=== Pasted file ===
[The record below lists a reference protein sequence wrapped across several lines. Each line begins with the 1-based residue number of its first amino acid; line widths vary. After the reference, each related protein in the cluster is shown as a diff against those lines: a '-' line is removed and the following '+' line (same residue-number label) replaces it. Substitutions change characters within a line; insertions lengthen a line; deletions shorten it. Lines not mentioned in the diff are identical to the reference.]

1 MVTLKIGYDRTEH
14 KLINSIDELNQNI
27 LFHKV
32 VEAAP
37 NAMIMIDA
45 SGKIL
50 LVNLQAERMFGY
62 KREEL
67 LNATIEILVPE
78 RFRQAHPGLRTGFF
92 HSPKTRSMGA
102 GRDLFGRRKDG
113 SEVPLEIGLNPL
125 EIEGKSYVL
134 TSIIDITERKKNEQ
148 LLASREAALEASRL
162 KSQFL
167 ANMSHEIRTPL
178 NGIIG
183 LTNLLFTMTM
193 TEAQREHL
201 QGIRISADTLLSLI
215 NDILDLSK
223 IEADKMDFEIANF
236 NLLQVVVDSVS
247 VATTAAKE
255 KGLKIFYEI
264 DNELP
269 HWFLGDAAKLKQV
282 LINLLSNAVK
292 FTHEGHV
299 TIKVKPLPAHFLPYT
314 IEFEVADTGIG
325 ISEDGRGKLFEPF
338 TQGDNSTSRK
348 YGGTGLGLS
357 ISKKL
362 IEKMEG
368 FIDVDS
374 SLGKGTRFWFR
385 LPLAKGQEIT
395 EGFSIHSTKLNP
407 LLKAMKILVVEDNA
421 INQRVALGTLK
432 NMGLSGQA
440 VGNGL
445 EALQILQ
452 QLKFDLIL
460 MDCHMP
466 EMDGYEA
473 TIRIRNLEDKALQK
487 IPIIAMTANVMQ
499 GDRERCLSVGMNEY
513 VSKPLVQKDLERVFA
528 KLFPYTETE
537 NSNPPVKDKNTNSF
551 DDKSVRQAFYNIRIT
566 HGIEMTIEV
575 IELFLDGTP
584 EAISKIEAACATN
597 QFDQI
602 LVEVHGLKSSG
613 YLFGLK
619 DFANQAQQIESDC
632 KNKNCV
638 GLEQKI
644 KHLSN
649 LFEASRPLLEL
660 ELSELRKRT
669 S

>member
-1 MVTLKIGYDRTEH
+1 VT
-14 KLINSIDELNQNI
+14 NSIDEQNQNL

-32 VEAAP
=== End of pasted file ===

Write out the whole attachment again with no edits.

[The record below lists a reference protein sequence wrapped across several lines. Each line begins with the 1-based residue number of its first amino acid; line widths vary. After the reference, each related protein in the cluster is shown as a diff against those lines: a '-' line is removed and the following '+' line (same residue-number label) replaces it. Substitutions change characters within a line; insertions lengthen a line; deletions shorten it. Lines not mentioned in the diff are identical to the reference.]

1 MVTLKIGYDRTEH
14 KLINSIDELNQNI
27 LFHKV
32 VEAAP
37 NAMIMIDA
45 SGKIL
50 LVNLQAERMFGY
62 KREEL
67 LNATIEILVPE
78 RFRQAHPGLRTGFF
92 HSPKTRSMGA
102 GRDLFGRRKDG
113 SEVPLEIGLNPL
125 EIEGKSYVL
134 TSIIDITERKKNEQ
148 LLASREAALEASRL
162 KSQFL
167 ANMSHEIRTPL
178 NGIIG
183 LTNLLFTMTM
193 TEAQREHL
201 QGIRISADTLLSLI
215 NDILDLSK
223 IEADKMDFEIANF
236 NLLQVVVDSVS
247 VATTAAKE
255 KGLKIFYEI
264 DNELP
269 HWFLGDAAKLKQV
282 LINLLSNAVK
292 FTHEGHV
299 TIKVKPLPAHFLPYT
314 IEFEVADTGIG
325 ISEDGRGKLFEPF
338 TQGDNSTSRK
348 YGGTGLGLS
357 ISKKL
362 IEKMEG
368 FIDVDS
374 SLGKGTRFWFR
385 LPLAKGQEIT
395 EGFSIHSTKLNP
407 LLKAMKILVVEDNA
421 INQRVALGTLK
432 NMGLSGQA
440 VGNGL
445 EALQILQ
452 QLKFDLIL
460 MDCHMP
466 EMDGYEA
473 TIRIRNLEDKALQK
487 IPIIAMTANVMQ
499 GDRERCLSVGMNEY
513 VSKPLVQKDLERVFA
528 KLFPYTETE
537 NSNPPVKDKNTNSF
551 DDKSVRQAFYNIRIT
566 HGIEMTIEV
575 IELFLDGTP
584 EAISKIEAACATN
597 QFDQI
602 LVEVHGLKSSG
613 YLFGLK
619 DFANQAQQIESDC
632 KNKNCV
638 GLEQKI
644 KHLSN
649 LFEASRPLLEL
660 ELSELRKRT
669 S

>member
-1 MVTLKIGYDRTEH
+1 VT
-14 KLINSIDELNQNI
+14 NSIDEQNQNL

-32 VEAAP